But I Digress...
by Doc Hillman
Apple's Greatest Conundrum
September 1st, 2000
Every week, I tend to get bombarded. Luckily, it's not rocks that someone throws at me, and it's not tomatoes thrown by an audience of drunken college kids looking for a slightly better night of improv than Conan and I were able to provide them with. Actually, that never really happened, because when it came to Conan, I was the world's greatest fool. After selecting him for an improv company I was directing in LA, I decided that he was a more selfish player than I was ready to see working on-stage at that point. Call me the guy that didn't cast Conan. But I did cast Kudrow. Matthew Perry? I blew that one. Imagine telling him at 17 that he didn't get the part in Sound of Music.
But I digress.
Conan and Matthew are the kind of conundrum I face. Apple Computer faces a far different conundrum each and every day, and I'm spending more than a little time wondering about the same. My weekly MacZone catalogue arrived with the Cube splashed all over the cover of the glossy come-on. "Here it is! The next great thing that you've got to have!" For the iMac, that one took me hook line and sinker. The Cube however, has left me cold and wondering about the choices that Apple has to make these days.
Take a look at the iMac. A long hard look. A couple of years ago, this computer was truly revolutionary, or so it seemed. What though, was the revolution all about? Aside from the fact that the design was extraordinary, we were not looking at a computer that was really expanding the notion of what a computer could be. Apple worked hard to make us believe that, but in reality, the iMac was, and remains, a well designed classic Apple item that runs the Mac OS with ease. They brought USB to the forefront, and FireWire, and DVD drives make things grand, but they are a novelty on an iMac. The visible screen doesn't make for a great viewing experience unless you nestle up against the screen. On an iBook, that's different. There at least you have the option of toting a film with you on a plane, or staying pretty quiet watching The Green Mile while your wife is downstairs trying to sleep.
But I digress.
The Apple conundrum is simple and vexing. As a hardware company, how do they continue to sell computers year in and year out to the same people that have bought them over and over again? That's not an easy trick. Granted, I've been through 2 iMacs, a Pismo, and am still running a Performa 450 (honestly) a Centris 650, and don't turn down the LC II's that the school willingly thrusts at me. However, I am generally spending someone else's money to feed my Macintosh Jones, and that's getting to be a tougher sell these days.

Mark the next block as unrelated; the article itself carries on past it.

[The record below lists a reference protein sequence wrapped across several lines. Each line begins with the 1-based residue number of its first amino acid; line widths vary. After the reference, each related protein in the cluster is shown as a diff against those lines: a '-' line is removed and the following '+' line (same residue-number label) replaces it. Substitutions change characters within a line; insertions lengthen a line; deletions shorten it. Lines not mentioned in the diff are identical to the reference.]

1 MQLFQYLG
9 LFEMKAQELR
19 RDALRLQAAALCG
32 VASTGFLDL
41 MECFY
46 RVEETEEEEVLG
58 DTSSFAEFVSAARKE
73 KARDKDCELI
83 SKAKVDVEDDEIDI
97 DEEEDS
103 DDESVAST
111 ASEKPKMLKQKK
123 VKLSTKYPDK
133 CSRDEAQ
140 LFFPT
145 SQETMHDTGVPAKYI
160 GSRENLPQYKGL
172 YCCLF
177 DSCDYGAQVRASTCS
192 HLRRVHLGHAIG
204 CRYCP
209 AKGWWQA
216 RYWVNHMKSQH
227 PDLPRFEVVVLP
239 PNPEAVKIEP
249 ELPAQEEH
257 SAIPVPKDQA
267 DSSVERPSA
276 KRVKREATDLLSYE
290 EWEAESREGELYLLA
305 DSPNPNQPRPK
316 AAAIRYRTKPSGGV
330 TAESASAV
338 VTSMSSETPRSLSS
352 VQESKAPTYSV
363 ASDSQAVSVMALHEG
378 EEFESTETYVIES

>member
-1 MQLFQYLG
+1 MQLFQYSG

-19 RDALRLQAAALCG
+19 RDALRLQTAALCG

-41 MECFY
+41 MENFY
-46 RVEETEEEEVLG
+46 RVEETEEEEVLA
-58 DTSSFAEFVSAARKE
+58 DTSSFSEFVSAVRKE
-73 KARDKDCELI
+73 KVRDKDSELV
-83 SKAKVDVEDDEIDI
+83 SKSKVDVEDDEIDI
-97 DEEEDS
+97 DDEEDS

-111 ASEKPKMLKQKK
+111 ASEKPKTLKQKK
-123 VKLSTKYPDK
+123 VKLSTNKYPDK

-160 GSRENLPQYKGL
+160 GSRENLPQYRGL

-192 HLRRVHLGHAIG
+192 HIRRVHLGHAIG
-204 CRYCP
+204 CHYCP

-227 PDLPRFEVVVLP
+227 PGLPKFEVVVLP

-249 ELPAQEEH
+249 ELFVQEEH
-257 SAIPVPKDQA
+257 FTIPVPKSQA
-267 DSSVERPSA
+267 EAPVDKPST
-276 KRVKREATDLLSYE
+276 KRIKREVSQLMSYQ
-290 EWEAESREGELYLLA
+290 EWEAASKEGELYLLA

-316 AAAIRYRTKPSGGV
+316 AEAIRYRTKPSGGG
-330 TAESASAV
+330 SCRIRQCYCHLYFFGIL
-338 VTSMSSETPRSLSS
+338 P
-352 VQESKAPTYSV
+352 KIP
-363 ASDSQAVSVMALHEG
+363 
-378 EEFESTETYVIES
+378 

The Cube doesn't make it any easier. As I looked at the specs again, I fully realized that I could purchase a more powerful machine for less that didn't come in a cube (or with speakers.) So why did they come up with the Cube in the first place? Call it fishing tackle mentality. There's an old adage that lures are not sold to catch fish- they are generally sold to catch fisherman. If you know anything about fishing, or watched infomercials during the past few years, you've seen helicopter lures, flying lures, sluggos, and a thousand other baits that promise that bass will jump onto your line. Well, that's hogwash. Bass are so stupid that they'll eat dentures if they are hungry. They strike on instinct.
But I digress.
Apple is counting on us to be caught by the lure (or perhaps I should say allure) that they present to us. And if anyone strikes on instinct, its the diehard Mac user. The Cube doesn't do much that any Apple can't do except be really small. Really small. So, they do what they are best at doing. Apple keeps the wraps on this thing until they can introduce it with a bang at July's Expo. How many people got caught? Probably more than a few. Of course the best part is that when you get caught by Apple, you don't really get screwed too badly. Regardless of the lure they get you to bite, it's still going to work really well. Really, really well. I am sure that in many ways, the Cube lives up to its promise of being an extraordinary piece of design.
But what does Apple keep on doing? Things that are cool don't stay that way forever, and the iMac and Cube aren't going to be sexy in a few years. Sooner or later, the iMac is going to look overgrown, just like fins did on a Cadillac. For a while, they were great, but eventually, they wore out their welcome. Look at the Mazda Miata- it was a huge hit when it came out, but it started a return to roadsters. Even the charming Miata ends up looking long in the tooth. I still won't turn one down, but the Boxter has my car lust now.
But I digress.
Cars might be the best metaphor here. They've got to upgrade the look constantly, as well as the drive train. More importantly though, they've got to make them run more efficiently. Same with Macs. The Cube wins on style, but just doesn't make the leap that Apple needs at this point. Of course I could be dead wrong, but here's at least one bet that the Cube doesn't feature prominently in the Apple line in the coming years. As a result, the "new, new thing" is already on the drawing board. Probably the new, new, new thing too.
If you've got a Cube, enjoy, but remember that your company is already lusting after your money. Oh. How about a sphere? That would be revolutionary design (even though they are all over the universe.)
OS X is the revolution baby. That's what I'm waiting on. Big time.
Your comments are welcomed.
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Dr. Tim Hillmanis a long time contributor to the Mac community through his work with MacCentral, MacOPINION, and most recently MacOS Daily.